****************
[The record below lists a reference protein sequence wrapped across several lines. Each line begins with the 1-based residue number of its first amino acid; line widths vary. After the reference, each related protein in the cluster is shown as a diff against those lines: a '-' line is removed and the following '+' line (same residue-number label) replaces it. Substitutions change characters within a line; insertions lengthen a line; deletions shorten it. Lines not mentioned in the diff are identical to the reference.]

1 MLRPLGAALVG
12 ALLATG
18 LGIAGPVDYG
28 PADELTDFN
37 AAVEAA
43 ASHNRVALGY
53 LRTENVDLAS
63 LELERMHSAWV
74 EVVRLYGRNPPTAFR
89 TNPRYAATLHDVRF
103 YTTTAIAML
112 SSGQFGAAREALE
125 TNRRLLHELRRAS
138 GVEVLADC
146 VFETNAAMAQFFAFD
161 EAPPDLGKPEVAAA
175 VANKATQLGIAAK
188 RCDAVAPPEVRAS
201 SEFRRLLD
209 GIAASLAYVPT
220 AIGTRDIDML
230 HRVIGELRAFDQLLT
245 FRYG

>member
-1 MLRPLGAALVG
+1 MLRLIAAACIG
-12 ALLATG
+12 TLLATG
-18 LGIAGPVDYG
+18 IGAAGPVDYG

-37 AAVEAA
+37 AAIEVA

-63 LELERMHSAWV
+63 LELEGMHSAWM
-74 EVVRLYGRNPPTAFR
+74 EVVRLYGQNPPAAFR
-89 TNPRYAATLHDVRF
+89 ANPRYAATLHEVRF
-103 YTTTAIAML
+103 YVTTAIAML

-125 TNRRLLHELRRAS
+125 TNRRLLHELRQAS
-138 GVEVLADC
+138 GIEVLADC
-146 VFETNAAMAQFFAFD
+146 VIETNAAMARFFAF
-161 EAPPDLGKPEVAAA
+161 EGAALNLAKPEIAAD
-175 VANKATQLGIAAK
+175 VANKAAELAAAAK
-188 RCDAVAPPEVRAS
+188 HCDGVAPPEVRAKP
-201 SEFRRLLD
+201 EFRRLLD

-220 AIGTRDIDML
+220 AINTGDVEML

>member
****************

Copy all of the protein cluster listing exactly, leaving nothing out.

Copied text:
[The record below lists a reference protein sequence wrapped across several lines. Each line begins with the 1-based residue number of its first amino acid; line widths vary. After the reference, each related protein in the cluster is shown as a diff against those lines: a '-' line is removed and the following '+' line (same residue-number label) replaces it. Substitutions change characters within a line; insertions lengthen a line; deletions shorten it. Lines not mentioned in the diff are identical to the reference.]

1 MLRPLGAALVG
12 ALLATG
18 LGIAGPVDYG
28 PADELTDFN
37 AAVEAA
43 ASHNRVALGY
53 LRTENVDLAS
63 LELERMHSAWV
74 EVVRLYGRNPPTAFR
89 TNPRYAATLHDVRF
103 YTTTAIAML
112 SSGQFGAAREALE
125 TNRRLLHELRRAS
138 GVEVLADC
146 VFETNAAMAQFFAFD
161 EAPPDLGKPEVAAA
175 VANKATQLGIAAK
188 RCDAVAPPEVRAS
201 SEFRRLLD
209 GIAASLAYVPT
220 AIGTRDIDML
230 HRVIGELRAFDQLLT
245 FRYG

>member
-1 MLRPLGAALVG
+1 MLRLIAAACIG
-12 ALLATG
+12 TLLATG
-18 LGIAGPVDYG
+18 IGAAGPVDYG

-37 AAVEAA
+37 AAIEVA

-63 LELERMHSAWV
+63 LELEGMHSAWM
-74 EVVRLYGRNPPTAFR
+74 EVVRLYGQNPPAAFR
-89 TNPRYAATLHDVRF
+89 ANPRYAATLHEVRF
-103 YTTTAIAML
+103 YVTTAIAML

-125 TNRRLLHELRRAS
+125 TNRRLLHELRQAS
-138 GVEVLADC
+138 GIEVLADC
-146 VFETNAAMAQFFAFD
+146 VIETNAAMARFFAF
-161 EAPPDLGKPEVAAA
+161 EGAALNLAKPEIAAD
-175 VANKATQLGIAAK
+175 VANKAAELAAAAK
-188 RCDAVAPPEVRAS
+188 HCDGVAPPEVRAKP
-201 SEFRRLLD
+201 EFRRLLD

-220 AIGTRDIDML
+220 AINTGDVEML

>member